China legal update: Criteria Amended for Publishing Serious Tax Evasion

China legal update: Criteria Amended for Publishing Serious Tax Evasion

I. Legal News

Criteria Amended for Publishing Serious Tax Evasion

PRC State Administration of Taxation has amended Measures on the Release of Information About Major Tax Offense Cases (the “Measures”) recently and it will come into force on January 1, 2019.

The Measures amends the criteria of what constitutes serious tax evasion, a sign that China is getting serious in the fight against tax evasion.

One dramatic adjustment is the threshold of overdue taxes evaded by the taxpayers: if a taxpayer evades the overdue taxes amounting to more than RMB 100,000, it will be regarded as a serious tax offense; however, previously, the threshold was RMB 1 million. In addition, enterprises which refuse to perform tax obligations and out of supervision of tax authorities (out of contact) shall also be regarded as having committed a serious tax offense.

Information of serious tax evasion will be published online and upon expiration of a 3-year period as of the date of release, the information of serious tax evasion will be removed automatically[1]. An important change in the Measures is that the mandatory duration of publicity has been extended from 2 years to 3 years.

The official website for checking all published serious tax evasion is


[1] Information of serious tax evasion can also be removed once the tax authority has confirmed that overdue taxes in question have been paid.

The GAC Modifies 45 Rules to Streamline the Customs Clearance Formalities

On November 23rd, 2018, the General Administration of Customs (“GAC”) has issued the Order No.243 to release the Decision on Amending Some Regulations (the “Decision”) with immediate effect.

The Decision modifies 45 regulations in order to streamline the Customs clearance formalities. A digital reform is introduced. Specifically, according to the amendment on the 45 regulations, relevant licensing certificates granted by the Customs will be automatically checked and verified based on the electronic data system instead of checking the original certificates submitted by companies every time.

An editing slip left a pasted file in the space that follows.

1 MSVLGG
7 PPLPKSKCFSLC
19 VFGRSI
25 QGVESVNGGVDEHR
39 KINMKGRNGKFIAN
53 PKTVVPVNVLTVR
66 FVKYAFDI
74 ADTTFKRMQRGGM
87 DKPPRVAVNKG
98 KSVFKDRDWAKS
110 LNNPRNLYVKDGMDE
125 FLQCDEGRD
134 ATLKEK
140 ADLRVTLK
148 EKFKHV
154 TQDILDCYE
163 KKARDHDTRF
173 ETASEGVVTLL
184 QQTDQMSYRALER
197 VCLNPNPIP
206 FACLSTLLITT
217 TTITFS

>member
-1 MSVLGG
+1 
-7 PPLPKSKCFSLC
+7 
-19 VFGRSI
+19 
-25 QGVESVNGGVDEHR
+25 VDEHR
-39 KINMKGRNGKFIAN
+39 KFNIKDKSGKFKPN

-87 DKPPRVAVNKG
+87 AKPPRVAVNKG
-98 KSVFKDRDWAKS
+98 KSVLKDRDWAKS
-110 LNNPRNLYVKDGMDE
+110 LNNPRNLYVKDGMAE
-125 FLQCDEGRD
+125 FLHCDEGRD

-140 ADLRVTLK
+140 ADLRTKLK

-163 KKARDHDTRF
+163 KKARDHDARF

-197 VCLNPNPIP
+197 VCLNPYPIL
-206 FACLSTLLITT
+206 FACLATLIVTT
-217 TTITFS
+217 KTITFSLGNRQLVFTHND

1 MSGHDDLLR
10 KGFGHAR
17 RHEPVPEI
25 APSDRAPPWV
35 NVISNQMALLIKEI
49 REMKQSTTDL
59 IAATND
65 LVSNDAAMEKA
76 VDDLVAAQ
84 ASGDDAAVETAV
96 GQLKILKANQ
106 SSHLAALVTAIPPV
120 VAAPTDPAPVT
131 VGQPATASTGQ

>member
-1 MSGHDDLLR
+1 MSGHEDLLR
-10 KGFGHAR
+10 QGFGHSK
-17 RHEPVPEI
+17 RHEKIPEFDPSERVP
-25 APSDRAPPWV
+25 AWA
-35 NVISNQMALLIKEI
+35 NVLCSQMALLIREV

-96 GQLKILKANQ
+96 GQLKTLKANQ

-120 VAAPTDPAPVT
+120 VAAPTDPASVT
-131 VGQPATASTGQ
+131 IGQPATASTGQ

Due to the reshuffling of several PRC government bodies in 2018, the names of certain governmental bodies are also changed accordingly.


The CIDCA Has Published a Draft of the Measures for the Administration of Foreign Aid

On November 13th, 2018, the China International Development Cooperation Agency (“CIDCA”) has published a draft on the Administration of Foreign Aid (“The Draft”) open to comments until December 12th, 2018.

The Draft is composed of 43 articles spread through 7 chapters. It tackles the questions of foreign aid and policy planning, the management of foreign aid funds, the implementation of foreign aid management, the supervision and assessment of foreign aid and legal liabilities. The text distinguishes three categories of aid funds, the free aid, interest-free loans and concessional loans. The foreign aid will be classified according to its size and usage.

China’s aid spending isn’t public. However, according to a report by AidData, a research lab based at the College of William & Mary, the country would have spent USD 354.3 billion between 2000 and 2014, slightly less than the USA. On an annual basis China would now outspend the USA. A lot of China’s aid is now given through infrastructure investments in the One Belt One Road countries. Earlier this year, during the 2018 Forum on China-Africa Cooperation, China pledged USD 60 billion of aid for the continent in the next three years.


II. Hot Topics

Bioethical Concerns Raised Upon Claim of PRC First Genetically Modified Babies

With genetic engineering, we will be able to increase the complexity of our DNA, and improve the human race. But it will be a slow process, because one will have to wait about 18 years to see the effect of changes to the genetic code.”[2]. If we take S. Hawking’s words for granted, we should be able to see these effects by 2036. Indeed, on the 26th of November 2018, a Chinese scientist named He Jiankui (贺建奎) posted a video in which he claims that the first genetically edited babies, a pair of twin girls, were born healthy a few weeks ago. Their genome has been edited to make them immune to the HIV virus.